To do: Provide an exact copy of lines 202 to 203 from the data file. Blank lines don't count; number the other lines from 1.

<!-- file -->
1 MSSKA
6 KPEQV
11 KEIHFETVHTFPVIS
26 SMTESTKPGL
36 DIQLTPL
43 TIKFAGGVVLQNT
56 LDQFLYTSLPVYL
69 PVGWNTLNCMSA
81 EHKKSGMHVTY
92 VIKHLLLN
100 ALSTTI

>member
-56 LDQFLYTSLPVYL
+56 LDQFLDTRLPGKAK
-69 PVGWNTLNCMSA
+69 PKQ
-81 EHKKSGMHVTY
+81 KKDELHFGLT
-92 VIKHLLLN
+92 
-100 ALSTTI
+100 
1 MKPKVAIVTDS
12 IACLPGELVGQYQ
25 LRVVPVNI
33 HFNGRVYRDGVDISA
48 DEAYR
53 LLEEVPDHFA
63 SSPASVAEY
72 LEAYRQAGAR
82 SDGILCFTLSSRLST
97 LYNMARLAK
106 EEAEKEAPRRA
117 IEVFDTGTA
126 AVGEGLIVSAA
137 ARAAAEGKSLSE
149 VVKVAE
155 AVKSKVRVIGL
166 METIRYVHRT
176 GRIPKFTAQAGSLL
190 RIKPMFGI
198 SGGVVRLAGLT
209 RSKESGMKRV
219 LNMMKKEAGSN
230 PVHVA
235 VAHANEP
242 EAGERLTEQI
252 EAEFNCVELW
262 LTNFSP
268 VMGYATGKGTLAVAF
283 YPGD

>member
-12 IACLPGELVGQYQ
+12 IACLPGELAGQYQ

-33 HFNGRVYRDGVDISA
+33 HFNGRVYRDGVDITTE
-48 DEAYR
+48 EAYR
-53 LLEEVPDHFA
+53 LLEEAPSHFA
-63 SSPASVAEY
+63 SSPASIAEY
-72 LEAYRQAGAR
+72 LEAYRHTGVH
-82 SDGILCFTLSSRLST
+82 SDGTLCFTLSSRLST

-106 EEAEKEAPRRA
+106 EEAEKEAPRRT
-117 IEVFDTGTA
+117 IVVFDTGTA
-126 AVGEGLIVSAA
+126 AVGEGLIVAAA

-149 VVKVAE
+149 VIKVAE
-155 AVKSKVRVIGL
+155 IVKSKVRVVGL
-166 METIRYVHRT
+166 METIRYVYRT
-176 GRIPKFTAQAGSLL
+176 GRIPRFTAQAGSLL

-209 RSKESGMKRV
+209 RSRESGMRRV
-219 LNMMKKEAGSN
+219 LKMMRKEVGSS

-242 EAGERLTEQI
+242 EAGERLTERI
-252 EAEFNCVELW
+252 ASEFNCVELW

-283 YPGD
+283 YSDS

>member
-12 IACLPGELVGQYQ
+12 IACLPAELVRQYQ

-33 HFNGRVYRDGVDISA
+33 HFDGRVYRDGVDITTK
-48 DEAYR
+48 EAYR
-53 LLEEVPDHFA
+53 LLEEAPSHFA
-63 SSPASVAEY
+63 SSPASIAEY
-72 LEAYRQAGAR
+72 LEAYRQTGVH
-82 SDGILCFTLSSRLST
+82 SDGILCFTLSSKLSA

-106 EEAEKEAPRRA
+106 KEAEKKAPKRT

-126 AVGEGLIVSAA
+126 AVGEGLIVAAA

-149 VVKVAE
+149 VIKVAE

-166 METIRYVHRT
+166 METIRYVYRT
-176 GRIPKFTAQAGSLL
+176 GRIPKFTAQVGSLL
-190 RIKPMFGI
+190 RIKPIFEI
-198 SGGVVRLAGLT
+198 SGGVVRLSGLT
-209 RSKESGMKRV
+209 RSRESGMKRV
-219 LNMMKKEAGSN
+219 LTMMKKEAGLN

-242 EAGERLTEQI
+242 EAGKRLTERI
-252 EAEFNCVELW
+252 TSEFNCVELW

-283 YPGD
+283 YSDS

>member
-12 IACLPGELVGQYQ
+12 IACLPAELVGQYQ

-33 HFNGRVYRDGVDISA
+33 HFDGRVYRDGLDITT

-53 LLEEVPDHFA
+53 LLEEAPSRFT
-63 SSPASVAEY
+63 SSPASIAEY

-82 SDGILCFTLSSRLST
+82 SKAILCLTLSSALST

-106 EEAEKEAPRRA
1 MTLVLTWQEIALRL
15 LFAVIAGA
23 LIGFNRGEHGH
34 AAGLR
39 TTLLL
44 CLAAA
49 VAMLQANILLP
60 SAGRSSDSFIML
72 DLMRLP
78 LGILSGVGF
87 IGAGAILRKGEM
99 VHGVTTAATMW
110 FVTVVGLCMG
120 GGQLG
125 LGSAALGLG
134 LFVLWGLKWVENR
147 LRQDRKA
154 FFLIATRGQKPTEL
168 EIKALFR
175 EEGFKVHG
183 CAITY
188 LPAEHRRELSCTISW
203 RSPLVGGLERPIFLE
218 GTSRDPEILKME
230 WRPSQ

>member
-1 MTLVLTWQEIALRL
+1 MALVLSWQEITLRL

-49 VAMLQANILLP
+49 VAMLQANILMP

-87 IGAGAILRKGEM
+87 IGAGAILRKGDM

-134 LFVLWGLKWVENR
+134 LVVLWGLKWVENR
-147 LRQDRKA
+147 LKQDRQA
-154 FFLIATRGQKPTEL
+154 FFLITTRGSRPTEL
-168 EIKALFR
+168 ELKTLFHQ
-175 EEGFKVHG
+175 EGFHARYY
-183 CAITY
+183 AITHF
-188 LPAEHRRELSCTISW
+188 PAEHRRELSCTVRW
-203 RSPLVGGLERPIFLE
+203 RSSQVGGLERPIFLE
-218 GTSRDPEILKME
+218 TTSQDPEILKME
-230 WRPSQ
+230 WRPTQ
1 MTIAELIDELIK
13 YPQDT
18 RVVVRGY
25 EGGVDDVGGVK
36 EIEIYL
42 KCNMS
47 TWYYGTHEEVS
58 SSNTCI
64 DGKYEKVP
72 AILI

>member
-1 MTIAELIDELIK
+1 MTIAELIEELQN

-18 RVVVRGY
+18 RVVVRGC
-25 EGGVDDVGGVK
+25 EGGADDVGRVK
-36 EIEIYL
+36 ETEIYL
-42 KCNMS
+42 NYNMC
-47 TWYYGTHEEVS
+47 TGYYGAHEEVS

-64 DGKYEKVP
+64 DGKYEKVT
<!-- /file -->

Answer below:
64 DGKYEKVP
72 AILI